I had had nightmares like this.  When my nightmares got bored with revisiting my experience with First Fist they occasionally promised a rerun.  In my dreams we lost the fight, the tyrant’s forces crushed us.  Or we won, but just before I got my hands on Remover I woke up.  Or we won, but the Pantheon took over Europe because I’d selfishly fought against sending them the assets that they needed.  Or… they tricked my bosses with a fake Peace.

I fought for calm, strove to center myself.  Now would be a dreadful time to lose my composure.  If I was to have any chance of saving this situation I’d need to be entirely in command of my demeanor.

With every step I took I willed myself to serenity.  My heart to a steady cadence.  My breathe to an unhurried rhythm.  My face to a placid mask.

I entered Marian’s office without saying a word, without making one protest, without exploding in anger.  Without flashing back to the gas station.

Marian looked weary, dark circles around her eyes.  She was older than I was, and it seemed like she’d aged ten years in the months since I’d seen her last.  My best guess for her fatigue was that she’d just gotten back from Britain.  She was wearing a rumpled pantsuit and had a comband on her forehead, so we were probably telepresenced with some of her more trusted advisors.

She reached out, shook my hand.  She didn’t say anything, but I was suddenly conscious of my disheveled fatigues, my portly figure.  I didn’t ordinarily care what I looked like, but Marian had that effect on everyone.  Presentation suddenly felt more important when you were face to face with her.

The Dragon was also here, standing in a corner, eyes never still.  I had worked for the Union for my entire life, and Isaac was as trusted a man as we had, but Marian’s pet Ultra still looked at us like we might become threats at any moment.  Some men envied Marian her bodyguard, but not me.  Just the thought of living eternally under that stare made me shudder.

“Secretary.”

I greeted her.

Marian nodded, motioned for Isaac and I to sit down.  We did.

“Commander, I’ll move straight to business.  Director, can you summarize the report that you sent me?”

Isaac nodded.  I wasn’t surprised when he started talking without looking anything up.  Isaac would have memorized anything that he could have possibly needed before a meeting of this import.

“Within the next week Prevailer’s Regime will approach us with an offer of truce.  They will ask us to give up Bangor and Sherbrooke, in exchange for a two year cessation of hostilities.”

He fell silent, letting Marian take over.

“I don’t need to tell you, Commander, how happy this would make our superiors.  They need every Ultra to meet the big push that everyone swears the Pantheon has coming.  If we can deliver this peace, the Union will be forever in our debt.”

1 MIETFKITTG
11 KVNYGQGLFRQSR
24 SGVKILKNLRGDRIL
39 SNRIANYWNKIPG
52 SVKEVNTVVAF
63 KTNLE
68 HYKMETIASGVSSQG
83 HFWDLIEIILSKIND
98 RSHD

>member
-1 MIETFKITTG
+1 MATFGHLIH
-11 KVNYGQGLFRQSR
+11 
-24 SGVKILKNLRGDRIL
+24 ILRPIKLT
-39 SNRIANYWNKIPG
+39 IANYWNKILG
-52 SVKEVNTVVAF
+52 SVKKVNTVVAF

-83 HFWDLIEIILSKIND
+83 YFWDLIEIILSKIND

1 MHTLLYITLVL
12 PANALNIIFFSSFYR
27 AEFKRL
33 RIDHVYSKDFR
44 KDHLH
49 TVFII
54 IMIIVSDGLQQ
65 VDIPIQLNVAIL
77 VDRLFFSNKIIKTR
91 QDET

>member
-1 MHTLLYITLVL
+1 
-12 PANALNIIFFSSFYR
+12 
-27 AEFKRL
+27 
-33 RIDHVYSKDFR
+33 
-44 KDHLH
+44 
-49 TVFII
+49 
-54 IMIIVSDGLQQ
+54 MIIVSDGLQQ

I nodded.  I knew what I needed to do, but it was hard to figure out where to start.

“I know.”

I let it hang there, just for a moment.  Let them think I was on board if they liked.  I was putting something together, fitting the pieces in my mind.  Every moment to think was another in which I might fit all of the pieces.

“Daria, what do the Ultras think about this?”

The Dragon cocked her head to the side as though considering the question.  She was technically under my command, of course, but there was no way to disguise the fact that it was a request.  She was a rank 3 Ultra, and I was unpowered.  Whatever our respective ranks, she was not a being that I could demand anything of.

“We will follow orders, Commander.  Whatever you want us to do, I’ll see that it gets done.”

Her voice was hollow, smoky.  A thing of dark corners and stolen hoards.  In all the time that I’d known her, I’d never known it to rise above a murmur.

“And this will give you time to refortify.  The typical drawbacks of pulling back don’t apply to a negotiated withdrawal.  We can pull the frontiersmen out alongside your forces, reestablish a line further up the coast.”

Marian’s statement wasn’t exactly ‘wrong’ per se.  But it was ignoring the most important considerations.

I hadn’t been able to plan out my statement, not perfectly, but I had to start raising objections now, or the consensus would harden against me.

“Isaac, the reasons that this is good for us…does Prevailer know them?”

Isaac looked uncomfortable.  He didn’t like having the extent of his knowledge bruited about.  Certainly not to whoever was sharing Marion’s view through her comband.

“Assuredly. Her Regime may have rotten counterintelligence, but they have sufficient tradecraft to keep aware of our general situation.  She knows that this truce would be a God send.”

“And, in your estimation, is Prevailer’s Regime in need of a truce at this time?”

This question gave away where I was going, but there was no harm in that because I was basically already there.  Marian had a sour look on her face, but she’s not stupid.